“There’s no coming to consciousness without pain.” – Carl Jung

A couple of months ago, I wrote a post about what I would say to parents whose children have cerebral palsy (#safetynet). I have been working with disability writing and information for several months now and feel the need to write a follow up, just like Maysoon Zayid just gave another (equally brilliant and wonderful) TED talk in Athens.

I understand that my parents did (and still do) the very best they can for me. I love them and I come from a good family. I just believe it’s a disservice to treat anyone who has any disability of any kind like he or she is special. It skews perception of the world and the self and doesn’t benefit anyone. I have spent the last several years trying to ‘socially normalize’ myself as a result of being an overprotected and spoiled disabled child.

I’m a good person. I was never a bad person and I would still be a good person even if I had not been made aware of my social immaturity and made the decision to change it. I just wanted to share what I wish I had known and been taught growing up. I think that, if I ever have a family, I will be a tough parent.

Do not spoil your child.

No matter how tempted you are, no matter how guilty you might feel, and no matter the hardships your child faces, do not spoil her. Teach her to pick herself up (literally and figuratively) when she falls down, and teach her that she can’t just do whatever she wants and get whatever she wants whenever she wants it. Let her take some hard knocks, allow her to make her own mistakes, and let her fully experience consequences for her behavior.

Work on social skills and social maturity in the same way you work on physical therapy and physical health.

Having poor social skills can be more of a hindrance than any physical or learning disability. I came into appropriate social interaction and social maturity comparatively late (as a result of being very sheltered and excused from everything). I really wish I had grown up with the same social awareness as my younger brother and sister, and that I still didn’t have to be mindful and work on my social self and maturity all the time. Ensuring your child’s social maturity should start as young as possible. It’s extremely painful for me to know how immature I used to be, and very humbling to have to keep working at it.

Let your child make her own mistakes.

Mistakes are part of life. They are unavoidable. They are the only way that we grow and learn. I was never allowed to fail at anything growing up; someone always stepped in and either got me out of a bad situation or did the work for me that I didn’t do. It wasn’t good for me because I never learned that mistakes are actually natural and healthy and that failure can be useful. It’s only when I got into the working world and had to deal with other people, be accountable, apply criticism quickly, learn new things regardless of my own wishes and desires, and finish things that were hard that I finally learned that mistakes are inevitable and that we learn from them.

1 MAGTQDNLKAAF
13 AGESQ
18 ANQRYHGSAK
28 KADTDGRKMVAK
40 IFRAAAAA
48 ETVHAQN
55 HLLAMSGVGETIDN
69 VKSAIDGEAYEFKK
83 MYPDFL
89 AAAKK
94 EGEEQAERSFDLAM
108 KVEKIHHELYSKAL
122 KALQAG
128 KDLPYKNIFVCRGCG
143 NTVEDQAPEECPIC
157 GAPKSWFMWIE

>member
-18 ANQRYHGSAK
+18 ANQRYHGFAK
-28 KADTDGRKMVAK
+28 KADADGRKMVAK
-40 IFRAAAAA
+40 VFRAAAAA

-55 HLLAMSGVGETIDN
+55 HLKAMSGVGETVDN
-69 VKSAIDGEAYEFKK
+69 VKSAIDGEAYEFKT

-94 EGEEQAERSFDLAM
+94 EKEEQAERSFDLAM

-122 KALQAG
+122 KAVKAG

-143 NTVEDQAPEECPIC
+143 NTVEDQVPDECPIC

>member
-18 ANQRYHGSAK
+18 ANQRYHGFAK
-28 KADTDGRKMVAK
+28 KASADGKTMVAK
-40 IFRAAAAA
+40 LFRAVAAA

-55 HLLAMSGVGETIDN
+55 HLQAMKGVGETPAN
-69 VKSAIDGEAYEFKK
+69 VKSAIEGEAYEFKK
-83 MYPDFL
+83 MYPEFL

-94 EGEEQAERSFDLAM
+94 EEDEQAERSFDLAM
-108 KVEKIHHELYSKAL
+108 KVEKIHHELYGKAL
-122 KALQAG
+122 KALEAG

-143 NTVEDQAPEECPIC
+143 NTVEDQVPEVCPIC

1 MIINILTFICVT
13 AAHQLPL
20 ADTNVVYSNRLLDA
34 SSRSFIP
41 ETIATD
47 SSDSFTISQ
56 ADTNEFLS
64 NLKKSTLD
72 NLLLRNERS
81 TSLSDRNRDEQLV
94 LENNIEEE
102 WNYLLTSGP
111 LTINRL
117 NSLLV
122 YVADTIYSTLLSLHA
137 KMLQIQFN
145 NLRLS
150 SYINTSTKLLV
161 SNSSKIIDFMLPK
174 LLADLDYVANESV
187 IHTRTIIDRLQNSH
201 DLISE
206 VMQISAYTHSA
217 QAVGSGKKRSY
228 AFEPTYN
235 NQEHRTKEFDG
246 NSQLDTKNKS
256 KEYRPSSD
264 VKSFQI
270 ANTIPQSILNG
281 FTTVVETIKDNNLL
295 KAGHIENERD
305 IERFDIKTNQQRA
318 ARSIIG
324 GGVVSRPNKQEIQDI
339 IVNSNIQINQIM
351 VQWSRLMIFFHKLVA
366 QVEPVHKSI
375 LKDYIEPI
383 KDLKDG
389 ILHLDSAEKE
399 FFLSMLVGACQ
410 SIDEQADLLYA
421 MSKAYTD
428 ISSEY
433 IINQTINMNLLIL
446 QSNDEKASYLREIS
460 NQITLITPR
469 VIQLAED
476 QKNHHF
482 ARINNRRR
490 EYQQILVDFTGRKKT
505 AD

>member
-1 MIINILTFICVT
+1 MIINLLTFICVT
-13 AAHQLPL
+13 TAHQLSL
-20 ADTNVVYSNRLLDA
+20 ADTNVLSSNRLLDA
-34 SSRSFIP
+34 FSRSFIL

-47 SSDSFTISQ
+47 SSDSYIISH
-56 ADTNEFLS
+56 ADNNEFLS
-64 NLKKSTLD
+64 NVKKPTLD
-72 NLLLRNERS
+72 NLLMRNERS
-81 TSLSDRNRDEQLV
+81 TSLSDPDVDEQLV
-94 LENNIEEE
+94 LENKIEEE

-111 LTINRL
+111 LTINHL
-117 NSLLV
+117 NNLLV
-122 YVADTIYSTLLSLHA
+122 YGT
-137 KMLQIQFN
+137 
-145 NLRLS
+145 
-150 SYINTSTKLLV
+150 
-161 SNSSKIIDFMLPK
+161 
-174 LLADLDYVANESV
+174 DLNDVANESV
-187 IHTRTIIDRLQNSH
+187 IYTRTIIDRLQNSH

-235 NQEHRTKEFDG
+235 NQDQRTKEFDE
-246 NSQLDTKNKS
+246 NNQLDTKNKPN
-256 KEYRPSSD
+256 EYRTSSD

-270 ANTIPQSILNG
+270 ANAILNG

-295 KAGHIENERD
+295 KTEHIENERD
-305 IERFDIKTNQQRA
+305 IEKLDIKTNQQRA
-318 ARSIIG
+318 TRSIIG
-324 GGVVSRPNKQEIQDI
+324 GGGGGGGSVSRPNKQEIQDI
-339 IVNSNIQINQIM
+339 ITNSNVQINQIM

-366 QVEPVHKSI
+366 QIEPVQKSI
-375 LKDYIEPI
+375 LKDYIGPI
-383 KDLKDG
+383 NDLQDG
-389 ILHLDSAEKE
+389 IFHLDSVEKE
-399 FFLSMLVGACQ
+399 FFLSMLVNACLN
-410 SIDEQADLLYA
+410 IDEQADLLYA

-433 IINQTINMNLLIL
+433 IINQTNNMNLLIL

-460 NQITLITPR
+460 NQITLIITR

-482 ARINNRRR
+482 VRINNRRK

Tease your child and teach her sarcasm.

I think this is the most important one I wish I could share with every single parent of a child with any kind of disability. My parents never ever used sarcasm with me and they never teased me in a good-natured way. I never understood when people were sarcastic and I took everything too literally, seriously, and personally. I still have an incredibly difficult time not taking everything to heart. And I mean everything. Make sure that your child can discern between lighthearted and mean spirited teasing, can understand sarcasm (and use it right back) and that she doesn’t take every single thing as a personal attack.

Do not blame yourself for your child’s disability or circumstances.

Blaming yourself for your child’s disability or the hardship he or she faces – whatever the cause of the disability itself – serves no one. It will torture you and it will negatively affect your child, the rest of your family, and other people around you. Do the very best with what you have, who you are, and the support you can build around yourself. A few years ago, a close family friend was pregnant with very sick child. I told her not to blame herself, that it wasn’t her fault, and that she never did anything wrong. I said that my own circumstances were just a ‘shit happens’ case and that no one is to blame for it at all. Blaming yourself for your child’s disability will never amount to anything positive and is a waste of time and energy.

Ask for the support and help you need and allow other people to help you.

A year and a half ago, a friend of mine told me that she and other people around me could tell that I was struggling but that I wouldn’t open up to anyone or allow them to support me. She said that I had to open myself up enough to allow people to support me if I had a problem, and that staying closed while obviously struggling only projected my negative energy onto others and they felt bad. She said this in a supportive way rather than a demeaning or critical way, and I tried to relax and to let others help me. I just realized that I’d been too scared of opening up too much and needing too much help. If you need help, get it and allow other people to support you through tough times.

Have compassion for yourself.


About Norah

writer. aspiring editor.
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